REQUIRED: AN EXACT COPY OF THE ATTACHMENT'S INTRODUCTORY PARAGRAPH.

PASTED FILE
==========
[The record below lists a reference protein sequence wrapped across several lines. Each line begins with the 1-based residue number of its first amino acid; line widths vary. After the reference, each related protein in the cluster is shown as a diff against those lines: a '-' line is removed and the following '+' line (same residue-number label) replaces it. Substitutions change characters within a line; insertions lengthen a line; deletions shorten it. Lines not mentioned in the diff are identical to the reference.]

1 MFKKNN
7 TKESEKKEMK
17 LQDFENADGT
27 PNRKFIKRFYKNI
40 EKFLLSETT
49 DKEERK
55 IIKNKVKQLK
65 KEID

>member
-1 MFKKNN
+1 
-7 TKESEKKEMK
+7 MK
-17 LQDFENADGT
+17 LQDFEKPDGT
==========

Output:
[The record below lists a reference protein sequence wrapped across several lines. Each line begins with the 1-based residue number of its first amino acid; line widths vary. After the reference, each related protein in the cluster is shown as a diff against those lines: a '-' line is removed and the following '+' line (same residue-number label) replaces it. Substitutions change characters within a line; insertions lengthen a line; deletions shorten it. Lines not mentioned in the diff are identical to the reference.]